I was in the bathroom (brushing my teeth if you must know) and thinking about what to post on this next entry. I asked myself, "Self, what will people want to know about?" I keep forgetting that our "ordinary" can be epic. We are living a life that only a small slice of humanity will ever get to live. No one really thinks of vacationing in the Arctic or has enough money to come here to hunt exotic game. Arctic Alaska is typically viewed through the lens of a very expensive camera toted by a National Geographic photo journalist. Our view is unmistakeably unique as you will see!
|Our new Honda with a Musk Ox middle strapped to the back.|
|Paul with his kill.|
|Look at this brute! This doesn't truly capture his size.|
In respect for the animal Robert took his head off first and pointed his gaze to the sky and away from the carcass. There really is something spiritual about an animal giving up its life for the nourishment of man. Even experiencing this second hand gave me a sense of connection to nature that I really had never had. I believe that this is how God intended the relationship between man and earth to be. If we are savage and ransack His creation we miss that amazing connection intended in the bounty of the land.
Paul quietly came home at 1:30 AM Sunday morning (It was merely dusky outside at this late hour). I got up to find out how things had gone. I found him excited and humbled by this experience. Robert's adept knowledge of hunting and cleaning an animal made Paul all the more grateful. Once again we experienced the generosity and willingness to help ever-present in our village. The trailer was filled with enormous chunks of dusty meat and a very large head. Our Honda (as you may have noticed above) donned the weight of the animals robust mid section.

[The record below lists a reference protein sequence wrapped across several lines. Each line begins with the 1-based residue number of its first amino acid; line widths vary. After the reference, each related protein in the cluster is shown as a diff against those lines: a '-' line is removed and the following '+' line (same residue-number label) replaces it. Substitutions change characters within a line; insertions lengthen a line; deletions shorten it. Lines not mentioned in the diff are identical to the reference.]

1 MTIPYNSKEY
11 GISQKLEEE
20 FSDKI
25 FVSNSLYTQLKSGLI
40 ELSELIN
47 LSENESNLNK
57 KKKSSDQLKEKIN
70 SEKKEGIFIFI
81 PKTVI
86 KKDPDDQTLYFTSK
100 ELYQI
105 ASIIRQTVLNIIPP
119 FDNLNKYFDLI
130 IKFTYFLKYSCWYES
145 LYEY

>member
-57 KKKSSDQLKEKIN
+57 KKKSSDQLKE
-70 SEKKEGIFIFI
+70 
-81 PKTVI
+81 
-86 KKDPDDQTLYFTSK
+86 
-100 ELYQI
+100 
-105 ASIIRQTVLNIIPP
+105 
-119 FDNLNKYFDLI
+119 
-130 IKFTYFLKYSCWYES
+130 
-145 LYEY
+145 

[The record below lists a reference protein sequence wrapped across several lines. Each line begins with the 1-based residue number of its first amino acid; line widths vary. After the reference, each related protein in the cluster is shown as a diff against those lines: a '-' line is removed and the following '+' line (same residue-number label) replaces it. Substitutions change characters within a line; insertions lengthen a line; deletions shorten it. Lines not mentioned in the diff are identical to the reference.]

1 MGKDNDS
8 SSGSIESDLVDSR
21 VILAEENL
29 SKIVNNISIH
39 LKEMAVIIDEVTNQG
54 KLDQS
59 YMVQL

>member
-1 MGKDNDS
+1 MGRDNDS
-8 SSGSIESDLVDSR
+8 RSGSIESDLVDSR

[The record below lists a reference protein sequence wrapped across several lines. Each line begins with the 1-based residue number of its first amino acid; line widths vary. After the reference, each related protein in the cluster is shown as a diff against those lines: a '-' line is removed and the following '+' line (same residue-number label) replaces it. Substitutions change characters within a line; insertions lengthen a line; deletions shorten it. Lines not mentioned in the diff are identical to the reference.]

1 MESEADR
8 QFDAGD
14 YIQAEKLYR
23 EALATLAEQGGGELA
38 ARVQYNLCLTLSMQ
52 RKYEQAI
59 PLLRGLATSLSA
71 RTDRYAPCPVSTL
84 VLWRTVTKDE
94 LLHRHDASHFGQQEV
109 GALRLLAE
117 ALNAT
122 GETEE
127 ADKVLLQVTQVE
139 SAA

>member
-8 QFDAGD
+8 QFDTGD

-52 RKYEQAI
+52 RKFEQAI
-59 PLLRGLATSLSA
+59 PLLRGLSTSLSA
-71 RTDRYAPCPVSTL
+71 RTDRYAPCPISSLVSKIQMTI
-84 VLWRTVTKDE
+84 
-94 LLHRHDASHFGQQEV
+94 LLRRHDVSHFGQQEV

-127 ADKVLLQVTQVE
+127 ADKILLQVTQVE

On Sunday we began cutting up the meat. Ruth, Robert, and Chris helped tremendously. The Better Homes and Garden cookbook lay open on the stairs outside to the images of cuts of meat. This helped with labeling bag upon bag of musk ox meat. I took slabs of meat and cut them into roasts and stew meat with my ulu. We gave away about a third of the meat. We felt excited to share in our time of plenty. Ribs went here and legs went there. What a way to hunt. What a privilege to live here and experience this wild land.
Our first meal was a savory batch of BBQ-ed ribs. They were DELICIOUS. You may be wondering what the meat is like. Is it gamey? Is it tough? It was like eating any other ribs. It didn't taste too different from what mainstream meat tastes like. We are having a roast this evening. I may have more to report on that later today.
On a side note: Thankfully Paul chose to leave the hide in the field for the Ravens. I was not looking forward to another exercise in hide tanning taking place.
In gratitude to the land!